13 Healthy Flour Substitutes for Better Baking

13 Healthy Flour Substitutes for Better Baking

Cauliflower crust. Corn meal muffins. Chickpea pizzas… all are examples of interesting ways to make some of your favorite foods.

Baking is a great way to create fun and nutritious meals but often gets a bad rap due to the high carb content. I mean, who doesn’t like a freshly baked loaf of bread or a muffin for the road?

All-purpose wheat flour has been a core ingredient in baked goods for years, but now people are looking for other, healthier options.

What’s wrong with all-purpose flour, you ask? Simply because of its processed nature, many of the nutrients your body needs are taken out. This makes it more difficult for your body to process foods normally, contributing to weight gain, metabolic damage, insulin resistance, and even heart disease (5).

You might think gluten-free is the next best choice, and for some it is. But did you know there are flour alternatives you may not even be aware of? 

Get your apron and spoons out, because in this article we’re bringing you 13 healthy flour substitutes you can add to your pantry.

Going Gluten-Free

First, let’s talk about an increasing issue with using wheat in baked goods: gluten. This is a protein found in wheat and is partially responsible for what holds the dough together. 

Some adopt a gluten-free diet because the proteins in wheat, rye, and barley trigger an autoimmune response, including cases like Celiac disease. For others, processed grains and gluten cause inflammation and other sensitivities (1,2).

But even if you don’t struggle with these concerns, you may be wanting to add more fiber to your baked goods. Fiber not only helps your digestive system, but it can also feed good bacteria in your gut, which in turn affects your mood, thinking, and immune system (3).

Related article: The Link Behind Gut Microbiome and Your Health (4)

13 Healthy Flour Substitutes

If you’re looking for healthy flour substitutes that are gluten-free and fiber-rich, there are several options that can help spice up your culinary creations.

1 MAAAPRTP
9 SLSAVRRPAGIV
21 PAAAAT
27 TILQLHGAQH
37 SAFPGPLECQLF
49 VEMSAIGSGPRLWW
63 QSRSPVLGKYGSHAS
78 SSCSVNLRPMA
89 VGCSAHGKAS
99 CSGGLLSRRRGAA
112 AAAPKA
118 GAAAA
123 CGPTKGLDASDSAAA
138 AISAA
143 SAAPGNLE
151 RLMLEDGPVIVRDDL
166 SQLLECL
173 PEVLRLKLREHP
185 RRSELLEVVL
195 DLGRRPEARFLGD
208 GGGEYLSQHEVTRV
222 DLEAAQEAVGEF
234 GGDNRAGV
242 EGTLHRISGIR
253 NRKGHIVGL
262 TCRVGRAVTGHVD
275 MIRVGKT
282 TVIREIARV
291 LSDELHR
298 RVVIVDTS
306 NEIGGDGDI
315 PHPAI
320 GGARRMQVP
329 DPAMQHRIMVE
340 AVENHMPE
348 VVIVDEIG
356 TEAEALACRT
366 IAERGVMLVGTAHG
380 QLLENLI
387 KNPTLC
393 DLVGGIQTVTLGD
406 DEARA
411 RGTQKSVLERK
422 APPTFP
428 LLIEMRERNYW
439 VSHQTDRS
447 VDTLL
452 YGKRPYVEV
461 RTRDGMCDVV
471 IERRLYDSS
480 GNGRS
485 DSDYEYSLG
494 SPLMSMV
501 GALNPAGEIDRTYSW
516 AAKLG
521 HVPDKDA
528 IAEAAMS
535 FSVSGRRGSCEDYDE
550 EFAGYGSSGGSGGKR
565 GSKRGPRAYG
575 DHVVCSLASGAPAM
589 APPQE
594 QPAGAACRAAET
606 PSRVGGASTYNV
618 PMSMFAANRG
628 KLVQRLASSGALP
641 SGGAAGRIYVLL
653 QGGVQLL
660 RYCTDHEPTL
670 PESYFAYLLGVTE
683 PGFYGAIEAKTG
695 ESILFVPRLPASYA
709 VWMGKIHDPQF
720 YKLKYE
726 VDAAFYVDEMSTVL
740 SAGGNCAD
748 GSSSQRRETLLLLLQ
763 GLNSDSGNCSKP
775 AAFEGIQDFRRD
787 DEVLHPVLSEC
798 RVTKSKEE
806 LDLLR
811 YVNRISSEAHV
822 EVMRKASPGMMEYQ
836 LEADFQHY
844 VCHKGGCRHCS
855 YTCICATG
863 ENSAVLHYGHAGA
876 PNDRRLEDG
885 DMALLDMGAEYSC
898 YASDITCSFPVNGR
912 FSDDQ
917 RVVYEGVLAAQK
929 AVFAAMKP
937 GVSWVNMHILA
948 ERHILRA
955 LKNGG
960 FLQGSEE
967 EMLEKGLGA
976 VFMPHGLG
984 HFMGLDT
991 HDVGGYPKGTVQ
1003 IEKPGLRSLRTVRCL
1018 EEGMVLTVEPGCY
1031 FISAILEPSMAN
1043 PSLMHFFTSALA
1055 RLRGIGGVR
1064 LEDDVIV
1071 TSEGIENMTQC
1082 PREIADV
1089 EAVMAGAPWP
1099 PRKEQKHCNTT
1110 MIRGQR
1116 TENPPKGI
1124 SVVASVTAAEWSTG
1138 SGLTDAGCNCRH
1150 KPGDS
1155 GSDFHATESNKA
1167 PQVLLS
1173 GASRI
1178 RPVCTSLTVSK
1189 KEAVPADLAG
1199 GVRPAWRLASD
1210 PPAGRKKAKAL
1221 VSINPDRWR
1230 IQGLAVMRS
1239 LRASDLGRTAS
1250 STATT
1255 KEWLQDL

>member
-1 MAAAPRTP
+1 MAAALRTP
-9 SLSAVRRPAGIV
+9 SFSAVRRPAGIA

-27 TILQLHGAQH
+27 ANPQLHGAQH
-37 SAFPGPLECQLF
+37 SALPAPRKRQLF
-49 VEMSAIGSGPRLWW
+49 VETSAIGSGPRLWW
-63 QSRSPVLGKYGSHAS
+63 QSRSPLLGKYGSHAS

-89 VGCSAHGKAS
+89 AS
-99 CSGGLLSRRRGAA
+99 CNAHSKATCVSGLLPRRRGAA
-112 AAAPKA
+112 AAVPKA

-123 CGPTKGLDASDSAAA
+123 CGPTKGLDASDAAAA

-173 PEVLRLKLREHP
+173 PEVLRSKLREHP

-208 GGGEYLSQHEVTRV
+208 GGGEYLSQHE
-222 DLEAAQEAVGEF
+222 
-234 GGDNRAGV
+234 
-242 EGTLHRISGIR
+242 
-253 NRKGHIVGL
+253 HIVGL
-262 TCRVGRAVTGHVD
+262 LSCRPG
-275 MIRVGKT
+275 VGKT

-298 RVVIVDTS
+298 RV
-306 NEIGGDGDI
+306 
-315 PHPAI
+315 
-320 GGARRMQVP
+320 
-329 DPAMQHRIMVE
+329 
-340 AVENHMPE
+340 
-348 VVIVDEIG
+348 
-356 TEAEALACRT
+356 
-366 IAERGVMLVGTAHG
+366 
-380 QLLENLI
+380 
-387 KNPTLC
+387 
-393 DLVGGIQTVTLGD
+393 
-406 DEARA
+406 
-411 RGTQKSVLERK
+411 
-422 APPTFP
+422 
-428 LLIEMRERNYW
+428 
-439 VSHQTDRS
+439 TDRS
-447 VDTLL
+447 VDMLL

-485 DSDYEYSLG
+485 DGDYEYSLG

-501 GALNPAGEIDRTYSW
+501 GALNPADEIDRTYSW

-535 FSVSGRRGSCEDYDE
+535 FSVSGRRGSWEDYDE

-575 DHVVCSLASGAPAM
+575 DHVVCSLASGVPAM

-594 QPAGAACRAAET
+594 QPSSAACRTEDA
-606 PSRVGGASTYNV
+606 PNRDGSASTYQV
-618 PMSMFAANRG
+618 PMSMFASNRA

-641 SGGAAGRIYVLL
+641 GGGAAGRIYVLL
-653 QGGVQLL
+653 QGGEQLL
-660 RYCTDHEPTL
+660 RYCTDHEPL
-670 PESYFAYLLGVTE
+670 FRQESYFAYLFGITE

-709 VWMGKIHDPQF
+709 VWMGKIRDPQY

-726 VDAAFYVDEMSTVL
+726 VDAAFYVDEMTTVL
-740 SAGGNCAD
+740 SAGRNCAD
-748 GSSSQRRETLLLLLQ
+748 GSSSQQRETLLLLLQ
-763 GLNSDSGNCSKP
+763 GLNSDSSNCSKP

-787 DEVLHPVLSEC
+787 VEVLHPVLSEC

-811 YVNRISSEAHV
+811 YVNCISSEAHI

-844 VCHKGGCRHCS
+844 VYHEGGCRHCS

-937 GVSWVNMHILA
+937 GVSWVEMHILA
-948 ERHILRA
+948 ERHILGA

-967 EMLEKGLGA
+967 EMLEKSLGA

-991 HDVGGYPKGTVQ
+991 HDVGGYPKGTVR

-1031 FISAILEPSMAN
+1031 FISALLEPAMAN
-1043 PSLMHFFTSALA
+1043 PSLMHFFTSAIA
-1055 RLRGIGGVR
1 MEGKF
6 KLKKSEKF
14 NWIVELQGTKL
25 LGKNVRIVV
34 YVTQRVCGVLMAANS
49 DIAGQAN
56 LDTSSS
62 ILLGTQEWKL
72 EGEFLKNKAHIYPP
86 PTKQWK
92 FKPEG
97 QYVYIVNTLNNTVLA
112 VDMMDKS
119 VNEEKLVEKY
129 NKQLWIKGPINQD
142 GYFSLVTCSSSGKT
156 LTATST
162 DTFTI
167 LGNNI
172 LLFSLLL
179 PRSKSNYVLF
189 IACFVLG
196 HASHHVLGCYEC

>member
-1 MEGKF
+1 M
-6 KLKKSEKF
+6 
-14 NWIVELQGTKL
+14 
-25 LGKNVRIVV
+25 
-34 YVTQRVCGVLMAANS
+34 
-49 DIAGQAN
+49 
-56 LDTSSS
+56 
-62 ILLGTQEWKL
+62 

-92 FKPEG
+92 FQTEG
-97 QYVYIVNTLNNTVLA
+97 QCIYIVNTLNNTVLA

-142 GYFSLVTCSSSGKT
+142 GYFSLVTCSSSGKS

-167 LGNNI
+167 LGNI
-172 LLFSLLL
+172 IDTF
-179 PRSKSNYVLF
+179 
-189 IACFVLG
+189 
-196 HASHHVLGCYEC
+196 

Keep in mind, though, that not all alternatives will make the cut for your flour-free recipe. To prevent any major disappointments, remember that different flour substitutes will have different structural properties and may need to be adjusted accordingly. For best results, follow the directions on the back of the bag.

1. Buckwheat Flour

A seed in a class all its own, buckwheat is often used to make teas, groats, noodles, and yes --- flour! Its high fiber content helps keep blood sugars level, and antioxidants help your body fight off cellular damage (10).

Buckwheat can be finicky, so start slowly when substituting for all-purpose flour.

2. Coconut Flour

Nothing says tropical paradise like fresh coconut. Made from the by-products of coconut milk, coconut flour is a sweet way to switch things up. Although slightly higher in fat, it’s also gluten-free and is an excellent source of fiber (9).

This flour alternative works best in desserts, where you’ll trade 1 cup of all-purpose flour for between ¼-1/3 cup of coconut flour.

3. Amaranth Flour

Another ancient grain that’s been around for a long time, amaranth flour is an excellent source of fiber, protein peptides, vitamins, minerals, and antioxidants (12).

Because amaranth flour is dense, it’s recommended to mix it 50:50 with a lighter flour with a substitute for all-purpose flour.

4. Chickpea (Garbanzo Bean) Flour

This hearty bean is famous for being a core ingredient in hummus. Not only is it gluten-free and a great source of protein, fiber, and iron (7), but when dried and ground it makes a fabulous flour substitute.

Note that because it retains a slightly “beany” flavor, it’s best used for more savory dishes, like pizzas or flatbreads. Swap out 1 cup of all-purpose flour for ¾ cup of chickpea flour.

5. Rice Flour

This small grain is collected and ground up to offer a lovely wheat flour substitute. High in Vitamin B, Vitamin E, iron, and zinc (15), it’s a nutritious way to enjoy delicious recipes at home.  

Rice flour can be used at a 1:1 ratio for all-purpose flour.

6. Potato Flour

This starchy tuber offers a host of nutrients including short-chain fatty acids that support gut health (16). It’s naturally gluten-free and makes an excellent wheat flour substitute.